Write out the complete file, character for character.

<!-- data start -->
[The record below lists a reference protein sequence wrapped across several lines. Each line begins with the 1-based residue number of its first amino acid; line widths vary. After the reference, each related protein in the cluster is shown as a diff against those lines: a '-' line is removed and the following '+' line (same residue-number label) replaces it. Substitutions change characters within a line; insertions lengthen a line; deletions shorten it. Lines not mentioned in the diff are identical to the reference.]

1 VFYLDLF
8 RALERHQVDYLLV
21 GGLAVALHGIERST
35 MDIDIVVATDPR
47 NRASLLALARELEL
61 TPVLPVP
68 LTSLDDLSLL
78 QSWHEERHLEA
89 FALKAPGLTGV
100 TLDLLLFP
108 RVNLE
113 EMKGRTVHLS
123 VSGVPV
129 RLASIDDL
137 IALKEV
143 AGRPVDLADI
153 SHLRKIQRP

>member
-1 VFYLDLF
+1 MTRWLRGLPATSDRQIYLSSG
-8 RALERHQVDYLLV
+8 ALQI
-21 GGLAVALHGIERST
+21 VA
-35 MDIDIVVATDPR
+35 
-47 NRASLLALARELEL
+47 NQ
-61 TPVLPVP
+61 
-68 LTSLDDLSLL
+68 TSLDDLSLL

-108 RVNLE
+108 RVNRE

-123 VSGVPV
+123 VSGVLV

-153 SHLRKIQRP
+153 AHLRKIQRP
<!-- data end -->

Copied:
[The record below lists a reference protein sequence wrapped across several lines. Each line begins with the 1-based residue number of its first amino acid; line widths vary. After the reference, each related protein in the cluster is shown as a diff against those lines: a '-' line is removed and the following '+' line (same residue-number label) replaces it. Substitutions change characters within a line; insertions lengthen a line; deletions shorten it. Lines not mentioned in the diff are identical to the reference.]

1 VFYLDLF
8 RALERHQVDYLLV
21 GGLAVALHGIERST
35 MDIDIVVATDPR
47 NRASLLALARELEL
61 TPVLPVP
68 LTSLDDLSLL
78 QSWHEERHLEA
89 FALKAPGLTGV
100 TLDLLLFP
108 RVNLE
113 EMKGRTVHLS
123 VSGVPV
129 RLASIDDL
137 IALKEV
143 AGRPVDLADI
153 SHLRKIQRP

>member
-1 VFYLDLF
+1 MTRWLRGLPATSDRQIYLSSG
-8 RALERHQVDYLLV
+8 ALQI
-21 GGLAVALHGIERST
+21 VA
-35 MDIDIVVATDPR
+35 
-47 NRASLLALARELEL
+47 NQ
-61 TPVLPVP
+61 
-68 LTSLDDLSLL
+68 TSLDDLSLL

-108 RVNLE
+108 RVNRE

-123 VSGVPV
+123 VSGVLV

-153 SHLRKIQRP
+153 AHLRKIQRP